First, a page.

In the comments of that tweet, Kash continued, “It’s a shame what happened to Terra. The short attackers hurt real people in real ways. We all feel distraught and devastated at Kash DeFi. The Terra ecosystem was amazing but just fell to a black swan event. We had a dream to change the world. It became a nightmare.”
Then they followed up, “Finally, we recommend everyone start to follow the Intellabridge Twitter thread for future updates. We will be migrating away from Kash and moving to an exciting, bold, new future. We love you, and please take care of yourself. Life is a gift.”
That’s ludicrous. Five days earlier Kash is tweeting to us that we can get guaranteed 10% savings with Kash. And in a crisis, people flee to cash, so we should flee to Kash and earn 10%, and tell everyone. Tell all our friends, tell businesses, tell non-profits. Now their entire platform fell to a black swan event, and customers on their app lose essentially all their money?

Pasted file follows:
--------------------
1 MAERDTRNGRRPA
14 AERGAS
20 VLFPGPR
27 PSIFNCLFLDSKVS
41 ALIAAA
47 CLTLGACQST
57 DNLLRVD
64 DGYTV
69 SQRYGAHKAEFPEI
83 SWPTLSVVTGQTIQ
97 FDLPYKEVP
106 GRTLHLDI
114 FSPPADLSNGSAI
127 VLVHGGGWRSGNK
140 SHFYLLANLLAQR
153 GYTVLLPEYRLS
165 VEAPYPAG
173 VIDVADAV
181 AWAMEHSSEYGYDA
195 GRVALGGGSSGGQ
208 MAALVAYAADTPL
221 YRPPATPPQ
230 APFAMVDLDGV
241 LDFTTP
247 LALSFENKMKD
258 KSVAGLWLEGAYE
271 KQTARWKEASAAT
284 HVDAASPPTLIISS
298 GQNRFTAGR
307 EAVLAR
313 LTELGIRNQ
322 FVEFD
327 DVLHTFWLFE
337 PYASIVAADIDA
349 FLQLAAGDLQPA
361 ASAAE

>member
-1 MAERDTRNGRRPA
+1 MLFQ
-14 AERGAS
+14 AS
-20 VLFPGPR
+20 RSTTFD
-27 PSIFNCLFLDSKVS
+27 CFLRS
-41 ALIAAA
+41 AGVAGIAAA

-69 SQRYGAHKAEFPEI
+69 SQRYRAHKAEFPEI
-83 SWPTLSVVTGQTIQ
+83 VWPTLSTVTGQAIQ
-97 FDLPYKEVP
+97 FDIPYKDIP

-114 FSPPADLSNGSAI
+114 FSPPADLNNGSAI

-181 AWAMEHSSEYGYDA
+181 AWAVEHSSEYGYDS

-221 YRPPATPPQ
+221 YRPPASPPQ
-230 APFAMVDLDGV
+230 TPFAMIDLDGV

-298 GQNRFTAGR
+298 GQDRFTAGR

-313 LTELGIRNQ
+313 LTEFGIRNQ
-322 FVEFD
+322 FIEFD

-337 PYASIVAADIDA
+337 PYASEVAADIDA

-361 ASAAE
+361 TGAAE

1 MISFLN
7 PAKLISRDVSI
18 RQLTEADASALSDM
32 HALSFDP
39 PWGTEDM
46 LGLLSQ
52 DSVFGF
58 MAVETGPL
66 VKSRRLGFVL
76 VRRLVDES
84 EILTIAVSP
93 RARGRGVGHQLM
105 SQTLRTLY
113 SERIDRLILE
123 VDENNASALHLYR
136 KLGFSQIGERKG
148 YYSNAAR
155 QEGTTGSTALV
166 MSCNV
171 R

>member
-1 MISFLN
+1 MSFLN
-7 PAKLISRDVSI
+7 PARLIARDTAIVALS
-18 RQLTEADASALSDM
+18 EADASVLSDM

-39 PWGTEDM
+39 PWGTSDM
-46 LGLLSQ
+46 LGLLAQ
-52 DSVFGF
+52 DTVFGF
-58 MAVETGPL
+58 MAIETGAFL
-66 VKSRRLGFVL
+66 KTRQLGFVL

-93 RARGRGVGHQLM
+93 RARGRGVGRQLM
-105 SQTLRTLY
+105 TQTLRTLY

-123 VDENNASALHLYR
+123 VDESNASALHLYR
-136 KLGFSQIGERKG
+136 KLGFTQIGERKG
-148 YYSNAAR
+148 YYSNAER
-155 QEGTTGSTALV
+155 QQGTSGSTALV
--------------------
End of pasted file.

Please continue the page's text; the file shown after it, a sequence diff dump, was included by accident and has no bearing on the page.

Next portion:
Black swans are extreme, rare, unpredictable events. This was certainly extreme, but it was also very predictable. Instability is built into the algorithm. It was a bank run. Something that has occurred repeatedly with any private money system. Bank runs are why governments have to offer deposit insurance programs. Bank runs are why the Federal Reserve has to step in and back-stop money market mutual funds, like they have done twice over a 12-year period.
The reality is algorithmic stablecoins haven’t worked. It’s disingenuous to suggest the collapse of Kash and Terra USD was due to short-sellers, that it was a black swan event.